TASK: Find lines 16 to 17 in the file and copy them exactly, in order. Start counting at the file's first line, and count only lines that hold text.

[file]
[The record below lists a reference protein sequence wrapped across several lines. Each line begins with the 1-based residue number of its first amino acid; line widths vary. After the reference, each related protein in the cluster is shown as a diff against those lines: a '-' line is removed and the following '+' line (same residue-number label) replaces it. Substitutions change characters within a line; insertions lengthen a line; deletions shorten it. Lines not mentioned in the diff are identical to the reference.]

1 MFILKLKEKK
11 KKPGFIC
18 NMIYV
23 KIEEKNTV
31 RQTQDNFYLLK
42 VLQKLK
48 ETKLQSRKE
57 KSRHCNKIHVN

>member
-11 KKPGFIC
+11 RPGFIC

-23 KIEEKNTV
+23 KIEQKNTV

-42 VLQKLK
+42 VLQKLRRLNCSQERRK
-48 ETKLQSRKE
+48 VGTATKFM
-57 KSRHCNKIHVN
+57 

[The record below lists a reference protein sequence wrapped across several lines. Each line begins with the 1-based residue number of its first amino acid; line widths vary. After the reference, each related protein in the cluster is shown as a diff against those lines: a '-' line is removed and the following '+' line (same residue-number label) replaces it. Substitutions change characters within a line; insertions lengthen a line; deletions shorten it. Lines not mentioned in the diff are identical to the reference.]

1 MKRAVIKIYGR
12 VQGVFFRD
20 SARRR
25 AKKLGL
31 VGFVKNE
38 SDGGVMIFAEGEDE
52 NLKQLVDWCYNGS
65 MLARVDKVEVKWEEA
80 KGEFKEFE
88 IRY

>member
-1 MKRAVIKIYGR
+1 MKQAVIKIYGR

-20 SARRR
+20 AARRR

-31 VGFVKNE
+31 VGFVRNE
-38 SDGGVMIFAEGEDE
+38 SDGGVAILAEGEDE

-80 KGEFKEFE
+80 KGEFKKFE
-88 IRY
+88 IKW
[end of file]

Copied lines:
+42 VLQKLRRLNCSQERRK
-48 ETKLQSRKE